PVT1 expression levels in hepatocellular carcinoma tumor (HCC) tissue and the corresponding non-tumorous tissue. PVT1 expression levels were normalized to an internal control and log2-transformed. (A) Cohort one consists of 58 paired HCC resection samples and (B) cohort two consists of 128 paired HCC transplant samples. Horizontal lines in the plots represent the mean values. P-values between samples were obtained by performing a paired t-test.
Relative PVT1 expression levels in 10 liver cancer cell lines. HL-7702 is a healthy liver cell line. Data are the mean ± standard error of the mean (n=3). *P<0.05, vs. the control (HL-7702 cells), according to the paired t-test.
Association between PVT1 and HCC progression
As PVT1 expression was significantly increased in HCC, the association between PVT1 expression in HCC and disease progression was evaluated. First, the expression level of PVT1 in different TNM-stage patients was assessed, as TNM staging is a widely accepted system for HCC stratification. In HCC cohort two, advanced-stage patients (stages III and IV; n=115) exhibited increased expression levels of PVT1 compared with early-stage patients (stages I and II; n=99) (P=0.0466; Fig. 3A). Additionally, the patients exhibiting disease recurrence (n=114) demonstrated higher levels of PVT1 expression compared with the non-recurrence recipients (n=100) (P=0.0477;Fig. 3B). However, in HCC cohort one, it was difficult to analyze the data with sufficient statistical power due to the limited number of patients with an advanced disease stage (Fig. 3C).
PVT1 expression levels defined according to the tumor-node-metastasis stage and recurrence status. (A) Cohort two: Early (stages I + II) vs. advanced stage (stages III + IV). (B) Cohort two: Non-recurrence vs. recurrence. (C) Cohort one: Three different stages (I vs. II vs. III). PVT1 expression levels were normalized to an internal control and log2-transformed. Horizontal lines in the plots represent the mean values. P-values were analyzed using (A and B) the independent t-test and (C) one-way analysis of variance.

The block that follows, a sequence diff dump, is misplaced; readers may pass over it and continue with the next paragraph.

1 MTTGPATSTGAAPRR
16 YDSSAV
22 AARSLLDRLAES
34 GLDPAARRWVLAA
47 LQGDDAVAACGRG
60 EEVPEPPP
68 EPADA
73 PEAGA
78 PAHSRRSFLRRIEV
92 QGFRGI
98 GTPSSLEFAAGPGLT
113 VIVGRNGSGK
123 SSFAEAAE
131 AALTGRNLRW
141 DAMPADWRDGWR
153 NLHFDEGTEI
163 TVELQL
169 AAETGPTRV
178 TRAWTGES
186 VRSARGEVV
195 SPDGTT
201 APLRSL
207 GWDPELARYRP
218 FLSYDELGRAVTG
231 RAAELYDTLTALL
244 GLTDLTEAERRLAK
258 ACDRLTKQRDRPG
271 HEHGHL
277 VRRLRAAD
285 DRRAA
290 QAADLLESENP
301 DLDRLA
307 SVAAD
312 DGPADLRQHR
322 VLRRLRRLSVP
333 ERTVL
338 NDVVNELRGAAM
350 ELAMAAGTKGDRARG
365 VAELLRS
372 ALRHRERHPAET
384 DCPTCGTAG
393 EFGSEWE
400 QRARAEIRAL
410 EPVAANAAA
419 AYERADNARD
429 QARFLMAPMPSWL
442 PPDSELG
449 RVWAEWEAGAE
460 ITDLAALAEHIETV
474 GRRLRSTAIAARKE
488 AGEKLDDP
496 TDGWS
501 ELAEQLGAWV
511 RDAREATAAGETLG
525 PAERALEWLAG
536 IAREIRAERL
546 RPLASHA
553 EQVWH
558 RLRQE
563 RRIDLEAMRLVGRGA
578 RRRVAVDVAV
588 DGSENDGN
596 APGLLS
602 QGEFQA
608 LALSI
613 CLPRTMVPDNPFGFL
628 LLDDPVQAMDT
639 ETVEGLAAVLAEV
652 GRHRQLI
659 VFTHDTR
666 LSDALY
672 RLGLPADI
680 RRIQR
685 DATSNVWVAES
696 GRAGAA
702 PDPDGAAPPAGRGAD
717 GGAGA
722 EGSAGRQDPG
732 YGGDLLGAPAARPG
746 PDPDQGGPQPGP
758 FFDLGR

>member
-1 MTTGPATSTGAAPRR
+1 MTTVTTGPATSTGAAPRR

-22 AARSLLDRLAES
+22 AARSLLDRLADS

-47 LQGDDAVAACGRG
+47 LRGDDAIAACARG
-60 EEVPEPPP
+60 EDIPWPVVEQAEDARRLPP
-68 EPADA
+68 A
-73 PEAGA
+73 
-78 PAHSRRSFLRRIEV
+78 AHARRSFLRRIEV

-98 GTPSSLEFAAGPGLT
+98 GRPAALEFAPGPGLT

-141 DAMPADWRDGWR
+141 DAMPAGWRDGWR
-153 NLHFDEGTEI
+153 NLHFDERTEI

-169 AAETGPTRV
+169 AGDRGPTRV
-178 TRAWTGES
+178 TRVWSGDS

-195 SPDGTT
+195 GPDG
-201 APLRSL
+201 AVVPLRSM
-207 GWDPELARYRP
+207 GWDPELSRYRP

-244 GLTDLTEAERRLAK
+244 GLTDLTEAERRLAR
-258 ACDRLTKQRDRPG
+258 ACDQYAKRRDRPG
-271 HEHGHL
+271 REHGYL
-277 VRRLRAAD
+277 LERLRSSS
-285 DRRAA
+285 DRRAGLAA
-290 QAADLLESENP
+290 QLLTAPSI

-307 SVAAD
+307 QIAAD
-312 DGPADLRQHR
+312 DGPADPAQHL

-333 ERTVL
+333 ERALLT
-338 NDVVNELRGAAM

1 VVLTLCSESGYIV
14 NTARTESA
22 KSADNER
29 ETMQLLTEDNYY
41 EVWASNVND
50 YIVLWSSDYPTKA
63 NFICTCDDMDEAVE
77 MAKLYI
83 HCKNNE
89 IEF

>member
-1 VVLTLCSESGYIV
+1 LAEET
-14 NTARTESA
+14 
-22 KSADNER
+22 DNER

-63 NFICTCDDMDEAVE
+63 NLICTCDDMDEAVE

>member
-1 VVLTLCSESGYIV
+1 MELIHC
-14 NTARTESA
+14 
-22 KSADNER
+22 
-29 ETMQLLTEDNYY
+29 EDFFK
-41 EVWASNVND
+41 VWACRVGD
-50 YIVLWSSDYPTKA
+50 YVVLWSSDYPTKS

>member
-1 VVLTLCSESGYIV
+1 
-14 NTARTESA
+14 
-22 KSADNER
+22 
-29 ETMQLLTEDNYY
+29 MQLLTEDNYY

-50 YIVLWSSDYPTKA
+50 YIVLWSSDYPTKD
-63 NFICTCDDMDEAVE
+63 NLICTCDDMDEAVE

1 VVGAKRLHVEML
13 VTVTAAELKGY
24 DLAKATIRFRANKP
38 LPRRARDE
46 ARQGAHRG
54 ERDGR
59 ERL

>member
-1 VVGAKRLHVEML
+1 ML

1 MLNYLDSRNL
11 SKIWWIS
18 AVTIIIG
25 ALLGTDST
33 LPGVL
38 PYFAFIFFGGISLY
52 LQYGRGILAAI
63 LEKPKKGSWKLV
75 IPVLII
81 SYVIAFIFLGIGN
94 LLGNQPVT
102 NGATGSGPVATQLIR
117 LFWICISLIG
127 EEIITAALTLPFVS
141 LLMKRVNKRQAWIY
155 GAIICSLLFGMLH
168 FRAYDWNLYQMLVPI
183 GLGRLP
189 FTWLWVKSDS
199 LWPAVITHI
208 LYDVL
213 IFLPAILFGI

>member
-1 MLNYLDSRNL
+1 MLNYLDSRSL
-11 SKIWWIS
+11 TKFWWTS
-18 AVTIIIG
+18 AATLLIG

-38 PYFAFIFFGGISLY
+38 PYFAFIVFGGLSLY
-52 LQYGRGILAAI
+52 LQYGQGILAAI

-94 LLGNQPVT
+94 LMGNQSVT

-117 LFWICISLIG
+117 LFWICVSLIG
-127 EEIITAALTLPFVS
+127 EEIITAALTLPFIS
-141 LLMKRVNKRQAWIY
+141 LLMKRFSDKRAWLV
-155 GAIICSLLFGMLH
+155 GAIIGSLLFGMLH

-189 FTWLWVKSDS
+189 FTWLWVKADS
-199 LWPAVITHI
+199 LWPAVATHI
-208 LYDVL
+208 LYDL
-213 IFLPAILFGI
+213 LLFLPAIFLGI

To investigate the clinicopathological correlation of PVT1 expression in HCC tissues, the patients were divided into high and low expression groups according to the cut-off value obtained from the ROC curve analysis. No significant correlations with any of the clinicopathological parameters tested were observed in HCC cohort one (Table II). In HCC cohort two, no significant correlations were identified between PVT1 expression and clinicopathological parameters such as age, gender, tumor number, tumor size, PVTT, histopathological grade or TNM stage (Table III). However, high PVT1 expression levels in HCC cohort two were significantly correlated with a higher AFP level (P=0.011) and higher recurrence rate (P=0.004) (Table III). Thus, these data indicate that high PVT1 expression levels in HCC may be associated with disease progression.